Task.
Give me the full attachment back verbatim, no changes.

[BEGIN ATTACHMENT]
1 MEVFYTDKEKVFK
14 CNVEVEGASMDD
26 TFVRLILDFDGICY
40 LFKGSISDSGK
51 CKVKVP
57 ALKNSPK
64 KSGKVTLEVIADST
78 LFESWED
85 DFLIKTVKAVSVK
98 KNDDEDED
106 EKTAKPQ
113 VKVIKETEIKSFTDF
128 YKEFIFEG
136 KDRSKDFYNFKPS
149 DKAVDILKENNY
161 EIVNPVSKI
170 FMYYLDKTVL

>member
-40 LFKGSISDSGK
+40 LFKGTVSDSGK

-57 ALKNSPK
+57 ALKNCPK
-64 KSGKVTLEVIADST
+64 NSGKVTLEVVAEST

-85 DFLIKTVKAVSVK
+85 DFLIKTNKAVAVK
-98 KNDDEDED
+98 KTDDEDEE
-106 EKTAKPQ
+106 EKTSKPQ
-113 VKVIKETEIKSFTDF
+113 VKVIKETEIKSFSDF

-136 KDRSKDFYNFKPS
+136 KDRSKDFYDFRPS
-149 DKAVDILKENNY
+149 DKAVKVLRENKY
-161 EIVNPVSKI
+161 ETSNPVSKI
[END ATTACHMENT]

1 MEVFYTDKEKVFK
14 CNVEVEGASMDD
26 TFVRLILDFDGICY
40 LFKGSISDSGK
51 CKVKVP
57 ALKNSPK
64 KSGKVTLEVIADST
78 LFESWED
85 DFLIKTVKAVSVK
98 KNDDEDED
106 EKTAKPQ
113 VKVIKETEIKSFTDF
128 YKEFIFEG
136 KDRSKDFYNFKPS
149 DKAVDILKENNY
161 EIVNPVSKI
170 FMYYLDKTVL

>member
-40 LFKGSISDSGK
+40 LFKGTVSDSGK

-57 ALKNSPK
+57 ALKNCPK
-64 KSGKVTLEVIADST
+64 NSGKVTLEVVAEST

-85 DFLIKTVKAVSVK
+85 DFLIKTNKAVAVK
-98 KNDDEDED
+98 KTDDEDEE
-106 EKTAKPQ
+106 EKTSKPQ
-113 VKVIKETEIKSFTDF
+113 VKVIKETEIKSFSDF

-136 KDRSKDFYNFKPS
+136 KDRSKDFYDFRPS
-149 DKAVDILKENNY
+149 DKAVKVLRENKY
-161 EIVNPVSKI
+161 ETSNPVSKI